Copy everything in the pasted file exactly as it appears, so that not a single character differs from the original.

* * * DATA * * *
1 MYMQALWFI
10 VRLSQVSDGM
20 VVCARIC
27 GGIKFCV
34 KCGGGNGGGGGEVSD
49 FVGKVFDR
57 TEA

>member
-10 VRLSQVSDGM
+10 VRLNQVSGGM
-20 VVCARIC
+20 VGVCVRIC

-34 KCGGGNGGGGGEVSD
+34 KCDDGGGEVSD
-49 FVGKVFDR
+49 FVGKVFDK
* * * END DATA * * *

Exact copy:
1 MYMQALWFI
10 VRLSQVSDGM
20 VVCARIC
27 GGIKFCV
34 KCGGGNGGGGGEVSD
49 FVGKVFDR
57 TEA

>member
-10 VRLSQVSDGM
+10 VRLNQVSGGM
-20 VVCARIC
+20 VGVCVRIC

-34 KCGGGNGGGGGEVSD
+34 KCDDGGGEVSD
-49 FVGKVFDR
+49 FVGKVFDK